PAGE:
Star riders will help boost the development of equestrian events and popularize the sport in Asian countries, said Nagashima Syuuji, leader of Japanese equestrian team.
In an interview with Xinhua on Monday, Nagashima, who is also the director of Japan Equestrian Federation, shared his insights as how Asian countries, where equestrianism is less developed, could do to catch up with traditional equestrian powerhouses.
He gave the example of 67-year-old rider Hiroshi Hoketsu, the oldest contender of the Beijing Games, saying that his competing in the events had helped boost equestrianism in Japan.
Hiroshi, making a comeback 44 years after his Olympic debut in the Tokyo Games, finished 35th at the dressage discipline of the equestrian events held in Hong Kong.
Hiroshi's comeback sent a strong message to Japanese fans that equestrianism is a sport that suits a large group of participants, regardless of their age, said Nagashima.
Chinese rider Hua Tian, an 18-year-old from Guangdong, also drew considerable media attention and was considered by many as an icon of equestrianism in China, where the sport is quite less known.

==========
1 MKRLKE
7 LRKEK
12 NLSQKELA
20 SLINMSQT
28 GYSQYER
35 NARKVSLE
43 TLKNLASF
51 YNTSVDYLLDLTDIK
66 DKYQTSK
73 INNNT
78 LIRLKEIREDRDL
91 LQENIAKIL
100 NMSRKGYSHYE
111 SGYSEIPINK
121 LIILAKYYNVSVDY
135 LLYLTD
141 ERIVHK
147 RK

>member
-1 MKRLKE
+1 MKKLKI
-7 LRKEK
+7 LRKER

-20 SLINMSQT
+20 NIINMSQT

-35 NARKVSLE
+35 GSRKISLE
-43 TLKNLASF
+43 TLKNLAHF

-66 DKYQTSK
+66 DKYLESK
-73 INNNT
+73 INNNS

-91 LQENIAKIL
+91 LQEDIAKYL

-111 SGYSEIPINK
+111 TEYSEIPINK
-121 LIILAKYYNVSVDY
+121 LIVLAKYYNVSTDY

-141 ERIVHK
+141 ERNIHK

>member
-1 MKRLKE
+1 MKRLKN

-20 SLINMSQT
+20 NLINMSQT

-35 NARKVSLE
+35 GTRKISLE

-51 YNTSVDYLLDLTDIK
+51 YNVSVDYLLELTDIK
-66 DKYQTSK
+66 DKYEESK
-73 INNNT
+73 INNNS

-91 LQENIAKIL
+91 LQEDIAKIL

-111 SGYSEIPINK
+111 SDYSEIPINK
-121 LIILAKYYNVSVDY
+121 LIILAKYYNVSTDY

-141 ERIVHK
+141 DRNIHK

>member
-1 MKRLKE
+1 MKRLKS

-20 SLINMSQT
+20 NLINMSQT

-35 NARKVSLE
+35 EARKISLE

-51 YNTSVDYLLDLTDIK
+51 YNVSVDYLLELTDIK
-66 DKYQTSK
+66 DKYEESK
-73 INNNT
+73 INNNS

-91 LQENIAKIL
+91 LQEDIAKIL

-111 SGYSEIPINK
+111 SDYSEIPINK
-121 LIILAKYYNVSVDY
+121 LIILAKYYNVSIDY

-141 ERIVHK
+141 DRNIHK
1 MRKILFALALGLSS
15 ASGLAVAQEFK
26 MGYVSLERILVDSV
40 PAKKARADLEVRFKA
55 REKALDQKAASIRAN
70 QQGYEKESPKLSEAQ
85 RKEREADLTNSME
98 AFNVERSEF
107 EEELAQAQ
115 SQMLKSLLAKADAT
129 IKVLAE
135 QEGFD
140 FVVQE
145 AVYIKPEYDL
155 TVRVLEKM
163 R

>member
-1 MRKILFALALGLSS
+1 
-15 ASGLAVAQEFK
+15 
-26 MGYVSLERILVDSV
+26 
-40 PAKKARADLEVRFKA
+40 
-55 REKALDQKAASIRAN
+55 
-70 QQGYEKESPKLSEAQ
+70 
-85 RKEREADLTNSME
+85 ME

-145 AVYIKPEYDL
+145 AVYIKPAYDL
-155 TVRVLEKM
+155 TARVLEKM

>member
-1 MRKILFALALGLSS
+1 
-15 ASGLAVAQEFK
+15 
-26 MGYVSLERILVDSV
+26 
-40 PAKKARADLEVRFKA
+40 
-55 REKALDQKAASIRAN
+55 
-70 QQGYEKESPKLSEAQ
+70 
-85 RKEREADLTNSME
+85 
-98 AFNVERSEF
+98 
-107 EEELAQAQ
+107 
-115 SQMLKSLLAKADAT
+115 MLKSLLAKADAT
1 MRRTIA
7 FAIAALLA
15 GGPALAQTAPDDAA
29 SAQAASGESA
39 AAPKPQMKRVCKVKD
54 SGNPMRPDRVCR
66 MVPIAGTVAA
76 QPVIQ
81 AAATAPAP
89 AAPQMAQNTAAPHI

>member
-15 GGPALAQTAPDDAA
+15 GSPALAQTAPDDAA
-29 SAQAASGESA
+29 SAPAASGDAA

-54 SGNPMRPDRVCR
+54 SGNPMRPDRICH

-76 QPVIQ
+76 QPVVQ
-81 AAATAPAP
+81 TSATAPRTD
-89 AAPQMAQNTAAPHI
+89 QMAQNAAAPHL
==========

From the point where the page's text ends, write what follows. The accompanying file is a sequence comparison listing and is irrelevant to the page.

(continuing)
But the Eton schoolboy fell from his horse while trying to clear hurdles during the cross-country phase of the Olympic eventing on Aug. 11, dashing all the hopes of his Olympic debut. The Beijing Games is the first Olympiad in which China fields riders for the equestrian events.
Asian countries should have more initiatives to hold more world-class competitions to narrow the gap with equestrian powerhouses, said Nagashima.
"Three-star competitions are held on a weekly basis in Europe but only three times a year in Japan," he said through an interpreter. "This shows the disparities of attention being paid to the sport."
Nagashima suggested raising the threshold of equestrian events in Asia. "Easy admission to these competitions hinders Asian contenders from quality performances," he said.
Japan, a fore-runner among Asian equestrian teams, finished tenth at the Olympic equestrian dressage team competition ending last Thursday. Six out of the top ten teams are from European countries.
"By keenly taking part in more high-level competitions in Europe in recent years, Japanese riders had more exposure of performances of those strong teams and have gained considerable strides forward," Nagashima said.
Sending riders and coaches to European countries, said the team leader, is also a "shortcut" and a practical means to boost equestrian competitiveness in Asian countries.
(Xinhua News Agency August 18, 2008)